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The Great Pretender

by Rev. Kirby Williams

The danger of pretending to have a relationship with Christ.

Text: John 13:21-30
Date: 02/24/2019, the Contemporary service.
Series: "John: Encountering Love" Part 124

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John's narrative of the Passover meal turns to a concentration on Judas and the prelude to his betrayal. After Jesus reveals the shocking news to His disciples that one of them will betray Him, He privately identifies Judas to John as the betrayer and tells Judas to quickly be about his nefarious business. We will analyze the eternal ramifications of this devastating dismissal, as we focus on Judas' persistent pretentions of righteousness and discipleship. We will use Judas' situation to probe deep within our own hearts, employing an imaginary "mirror of honesty" to ask ourselves if we are in danger of being, like Judas-- the great pretenders!

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I. Introduction
II. Exposition of the text, John 13:21-30.
A. Context
B. Prelude to betrayal.
1. The betrayal that troubled Jesus' spirit, vs. 21.
a. A troubled spirit, John 11:33, 12:27.
b. Revealing the betrayal.
i. An emphatic testimony.
ii. John's insistance of Jesus' foreknowledge, John 6:70-71, 13:2,10,11,18.
iii. A crystal clear testimony.
2. The disciples' reaction, vs. 22.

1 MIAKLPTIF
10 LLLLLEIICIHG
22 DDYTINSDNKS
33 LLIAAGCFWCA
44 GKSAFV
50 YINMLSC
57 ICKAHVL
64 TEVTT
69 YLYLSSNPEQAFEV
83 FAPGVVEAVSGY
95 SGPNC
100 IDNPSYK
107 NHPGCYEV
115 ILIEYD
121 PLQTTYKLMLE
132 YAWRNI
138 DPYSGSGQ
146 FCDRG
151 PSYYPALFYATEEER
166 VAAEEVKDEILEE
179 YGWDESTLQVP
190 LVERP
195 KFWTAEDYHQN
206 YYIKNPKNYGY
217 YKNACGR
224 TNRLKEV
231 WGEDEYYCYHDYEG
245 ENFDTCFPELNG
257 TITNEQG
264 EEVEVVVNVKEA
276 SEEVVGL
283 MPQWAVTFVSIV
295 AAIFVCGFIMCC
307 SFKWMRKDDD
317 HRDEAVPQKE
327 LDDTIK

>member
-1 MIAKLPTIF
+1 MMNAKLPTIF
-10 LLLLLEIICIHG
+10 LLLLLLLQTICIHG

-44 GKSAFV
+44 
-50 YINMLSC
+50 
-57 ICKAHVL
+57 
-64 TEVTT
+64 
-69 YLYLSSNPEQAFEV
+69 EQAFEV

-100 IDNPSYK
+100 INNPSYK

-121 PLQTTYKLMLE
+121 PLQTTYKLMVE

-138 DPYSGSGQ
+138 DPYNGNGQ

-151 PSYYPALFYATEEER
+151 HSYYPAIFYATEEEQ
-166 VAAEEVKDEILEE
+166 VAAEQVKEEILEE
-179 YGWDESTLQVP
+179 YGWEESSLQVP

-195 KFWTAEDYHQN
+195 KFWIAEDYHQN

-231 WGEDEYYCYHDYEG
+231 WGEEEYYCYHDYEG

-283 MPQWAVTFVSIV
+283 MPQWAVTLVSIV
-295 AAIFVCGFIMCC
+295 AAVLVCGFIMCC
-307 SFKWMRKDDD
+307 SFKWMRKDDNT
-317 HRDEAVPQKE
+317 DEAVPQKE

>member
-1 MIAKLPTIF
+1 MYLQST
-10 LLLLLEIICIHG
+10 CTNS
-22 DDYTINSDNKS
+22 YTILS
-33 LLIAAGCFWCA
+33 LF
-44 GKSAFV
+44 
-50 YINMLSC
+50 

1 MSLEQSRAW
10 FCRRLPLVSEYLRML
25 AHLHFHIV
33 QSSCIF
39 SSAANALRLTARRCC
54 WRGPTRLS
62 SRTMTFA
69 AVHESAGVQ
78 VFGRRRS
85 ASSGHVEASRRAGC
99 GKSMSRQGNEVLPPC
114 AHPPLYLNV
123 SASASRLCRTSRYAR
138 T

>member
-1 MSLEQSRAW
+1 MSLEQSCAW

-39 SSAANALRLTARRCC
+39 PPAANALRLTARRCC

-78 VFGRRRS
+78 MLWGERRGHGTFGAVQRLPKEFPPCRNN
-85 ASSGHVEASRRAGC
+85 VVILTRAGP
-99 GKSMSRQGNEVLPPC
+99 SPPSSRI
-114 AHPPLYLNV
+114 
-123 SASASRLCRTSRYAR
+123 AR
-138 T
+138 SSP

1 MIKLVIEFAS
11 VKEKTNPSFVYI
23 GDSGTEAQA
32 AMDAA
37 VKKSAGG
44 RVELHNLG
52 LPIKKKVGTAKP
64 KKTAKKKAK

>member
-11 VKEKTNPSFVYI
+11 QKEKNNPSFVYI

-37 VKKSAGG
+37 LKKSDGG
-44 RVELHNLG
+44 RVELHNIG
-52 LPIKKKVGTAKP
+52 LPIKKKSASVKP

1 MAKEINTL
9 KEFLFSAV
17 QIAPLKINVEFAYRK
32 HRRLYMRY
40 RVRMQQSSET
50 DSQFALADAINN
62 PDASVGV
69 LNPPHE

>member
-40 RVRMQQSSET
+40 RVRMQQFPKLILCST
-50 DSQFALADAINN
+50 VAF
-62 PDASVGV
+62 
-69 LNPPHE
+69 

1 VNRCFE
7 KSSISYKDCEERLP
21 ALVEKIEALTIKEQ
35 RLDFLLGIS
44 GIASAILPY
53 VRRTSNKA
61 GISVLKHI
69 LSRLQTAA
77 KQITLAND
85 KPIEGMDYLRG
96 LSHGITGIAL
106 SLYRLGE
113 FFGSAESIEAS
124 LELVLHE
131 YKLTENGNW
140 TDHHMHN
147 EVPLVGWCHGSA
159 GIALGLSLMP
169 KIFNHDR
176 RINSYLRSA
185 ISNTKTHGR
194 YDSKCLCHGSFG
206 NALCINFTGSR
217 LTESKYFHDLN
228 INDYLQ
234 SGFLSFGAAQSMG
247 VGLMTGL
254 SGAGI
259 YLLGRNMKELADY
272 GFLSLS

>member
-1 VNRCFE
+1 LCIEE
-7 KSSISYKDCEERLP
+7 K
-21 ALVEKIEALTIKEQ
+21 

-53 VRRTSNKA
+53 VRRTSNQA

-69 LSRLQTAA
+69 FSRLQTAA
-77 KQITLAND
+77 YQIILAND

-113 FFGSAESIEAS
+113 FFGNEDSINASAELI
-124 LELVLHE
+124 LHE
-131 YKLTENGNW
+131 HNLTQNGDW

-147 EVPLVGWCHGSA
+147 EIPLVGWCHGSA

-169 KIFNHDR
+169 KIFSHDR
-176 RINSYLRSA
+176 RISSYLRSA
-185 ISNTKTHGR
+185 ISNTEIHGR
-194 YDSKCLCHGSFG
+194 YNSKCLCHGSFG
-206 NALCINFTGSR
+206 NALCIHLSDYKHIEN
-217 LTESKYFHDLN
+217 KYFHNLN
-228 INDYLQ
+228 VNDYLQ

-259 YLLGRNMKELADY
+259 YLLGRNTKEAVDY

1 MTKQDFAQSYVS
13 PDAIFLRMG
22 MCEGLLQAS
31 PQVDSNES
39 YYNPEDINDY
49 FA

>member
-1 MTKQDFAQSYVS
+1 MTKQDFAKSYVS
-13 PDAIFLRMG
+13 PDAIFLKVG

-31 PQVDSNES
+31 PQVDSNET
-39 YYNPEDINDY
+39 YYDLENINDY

a. The reaction of the great pretender, Matt. 26:22, 25.
b. The reason Jesus is troubled.
c. The gift of "Is it I, Lord", Psa. 139:23-24.
3. A revealing inquiry, vs. 23-25.
a. The beloved disciple, vs. 23.
i. Identifying the beloved disciple, John 13:1.
ii. Visualizing the seating arrangement.
b. The impetuous disciple, vs. 24.
c. Inquiring after the betraying disciple, vs. 25.
4. Jesus' surprise answer, vs. 26.
a. The private explanation.
b. The public answer.
i. Visualizing the action.
ii. Understanding the reason.
• Visualizing the seating arrangement.
• A plethora of questions.
• All for Judas.
• John's tragic irony.
5. Judas unmasked, vs. 27.
a. Overwhelmed by evil.
b. The end of all hope.
6. The disciples' reaction, vs. 28-29.
a. Remarkable obtuseness, vs. 28.
i. A general cluelessness.
ii. Some logical assumptions.
• A good pretender.
• Self-absorbed disciples.
• Another mis-interpretation.
iii. A public announcement.
iv. Explaining John's silence.
b. John's explanation, vs. 29.
i. Buying for the feast.
ii. Food for the poor.
iii. Under the cover of darkness, 2Cor. 11:14-15.
7. Requiem for Judas, vs. 30.
a. A pretender to the very end, John 10:18.
b. An ominous closing statement.
i. The darkness of night.
ii. Extinguishing the Light of Heaven, John 1:5, Luke 22:53.
iii. The blackness in Judas' soul, Rom. 1:24-25.
III. Application
A. Judas: the great pretender, John 6:66, 12:4-5.
B. A church full of pretenders.
C. The mirror of honesty.
D. An appeal to the great pretenders.
E. The danger of persistent pretending.
IV. Conclusion

The Preaching Ministry of Kirby Williams

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